Skoda re­jects ‘bud­get’ la­bel

The Weekly Advertiser Horsham - - Motoring -

Skoda Aus­tralia di­rec­tor Michael Irmer has re­jected per­sis­tent sug­ges­tions the Czech car­maker is the ‘bud­get brand’ of the Volk­swa­gen Group, point­ing to fig­ures that re­veal high take-up of flag­ship vari­ants and re­search that shows most buy­ers earn a high­erthan-av­er­age in­come.

Mr Irmer ad­mit­ted that a trend to­wards buy­ing the top vari­ant was rare glob­ally, but in­sisted Aus­tralians had a dif­fer­ent per­cep­tion of the Skoda brand com­pared with other mar­kets.

“Be­ing called a bud­get brand is kind of not true for Aus­tralia at this point in time,” he said.

“That might evolve over the years, but at the mo­ment the buyer pro­file is prob­a­bly peo­ple who want to be dif­fer­ent – peo­ple who want the same as you get in a Volk­swa­gen or in some of the lower ver­sions of lux­ury brands, or other Ger­man brands. But it’s sen­si­ble. Then you quite quickly fig­ure it’s ac­tu­ally phe­nom­e­nal value that you re­ally strug­gle to find else­where in the mar­ket.”

Value as a dis­tinc­tion from low price has driven Skoda growth, ac­cord­ing to Mr Irmer, who said a typ­i­cal buyer was univer­sity ed­u­cated, had a skilled ca­reer and could af­ford pre­mium ve­hi­cles.

“The buy­ing de­ci­sion bud­get rea­sons,” he said.

“We see a very high level of peo­ple with univer­sity de­grees. The level of univer­sity de­grees is the sec­ond­high­est of any brand in Aus­tralia.

“That hasn’t to do with Skoda hav­ing a lux­ury buyer. It has to do with the early adopters hav­ing op­tions for this area.

“You see this in the ex­treme high­model is not for mixes. We have the same in Su­perb. We have the same in Ko­diaq. All those cars are ba­si­cally lit­er­ally sell­ing only the top of the range. This is not like this in other mar­kets.”

Ac­cord­ing to Skoda, the RS makes up more than 50 per­cent of Oc­tavia vol­ume, and the sin­gle most pop­u­lar vari­ant is the more ex­pen­sive RS wagon with op­tional au­to­matic DSG and at least one fur­ther op­tion pack­age.

Sim­i­larly, the flag­ship 206TSI has snared 40 per­cent of Su­perb sales, 60 per­cent of which are wag­ons, and ‘al­most all’ of which are fully op­tioned.

Even 80 per­cent of sin­gle spec­i­fi­ca­tion – un­til the ar­rival of the diesel 140TDI this month – Ko­diaq 132TSI sales have been fully op­tioned ex­am­ples.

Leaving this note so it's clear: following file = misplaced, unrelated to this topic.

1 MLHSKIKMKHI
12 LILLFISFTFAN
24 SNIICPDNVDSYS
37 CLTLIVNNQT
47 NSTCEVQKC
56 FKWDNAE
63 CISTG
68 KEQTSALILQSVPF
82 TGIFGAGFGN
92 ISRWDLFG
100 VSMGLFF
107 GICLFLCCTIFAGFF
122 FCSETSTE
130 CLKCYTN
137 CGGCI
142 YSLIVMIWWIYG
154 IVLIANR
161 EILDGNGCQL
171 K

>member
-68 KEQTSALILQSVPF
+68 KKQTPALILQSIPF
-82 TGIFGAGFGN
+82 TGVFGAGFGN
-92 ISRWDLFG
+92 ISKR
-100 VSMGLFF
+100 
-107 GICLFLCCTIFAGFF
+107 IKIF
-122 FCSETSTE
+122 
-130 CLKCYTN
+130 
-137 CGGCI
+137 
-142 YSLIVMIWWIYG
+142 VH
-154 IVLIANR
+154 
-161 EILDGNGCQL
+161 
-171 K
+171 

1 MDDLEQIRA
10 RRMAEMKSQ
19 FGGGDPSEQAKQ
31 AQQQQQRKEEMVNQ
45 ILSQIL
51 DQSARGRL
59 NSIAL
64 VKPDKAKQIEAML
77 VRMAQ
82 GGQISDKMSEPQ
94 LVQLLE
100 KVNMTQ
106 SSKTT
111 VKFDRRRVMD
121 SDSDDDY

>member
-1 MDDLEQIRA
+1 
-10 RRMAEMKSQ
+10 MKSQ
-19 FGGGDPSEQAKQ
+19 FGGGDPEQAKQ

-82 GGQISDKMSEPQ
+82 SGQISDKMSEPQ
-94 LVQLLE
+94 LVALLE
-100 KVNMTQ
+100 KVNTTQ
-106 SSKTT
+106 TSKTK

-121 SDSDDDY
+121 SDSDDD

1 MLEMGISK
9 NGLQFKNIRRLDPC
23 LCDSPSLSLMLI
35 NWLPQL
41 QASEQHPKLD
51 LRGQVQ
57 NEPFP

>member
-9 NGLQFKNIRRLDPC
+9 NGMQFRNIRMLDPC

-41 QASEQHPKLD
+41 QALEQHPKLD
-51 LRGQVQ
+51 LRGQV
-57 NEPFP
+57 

“And why is that?,” Mr Irmer said. “Th­ese are peo­ple who are con­scious of de­ci­sion mak­ers. He could well af­ford a BMW. He could well af­ford a Mercedes-benz. He chooses to not do that, and he might have his own rea­sons.

“He doesn’t want to be seen as a cer­tain de­mo­graphic. He just likes to fly a lit­tle bit un­der the radar.

“He still wants to have all the perks of a car and all th­ese good­ies and all that. I think it’s safe to say, and buy­ers also like to be a bit dif­fer­ent.”

Mr Irmer said that while it was im­por­tant for Skoda to dis­tin­guish it­self from Volk­swa­gen in terms of price, equip­ment and char­ac­ter, a 90 per­cent con­quest rate from other brands showed it did not have to be a sole fo­cus.

“Ninety per­cent of our buy­ers are switch­ing from other brands to Skoda, 90 per­cent ev­ery sin­gle month we con­quest other brands,” he said.

“That is not nor­mal, be­cause nor­mally you have 60 per­cent con­quest and about 40 per­cent re­peat. We only have 10 per­cent.

“It shows what a great achieve­ment 5000 an­nual sales in 2017 is.

“It might, from a dis­tance, not look that much, but con­sider that out of 500 sales we do in a month, 450 would come from other brands, from a whole heap of dif­fer­ent brands.”

TOP SPEC: Ac­cord­ing to Skoda, more than 50 per­cent of Oc­tavia vol­ume is for the range-top­ping RS, with a skew to­wards the wagon vari­ant.

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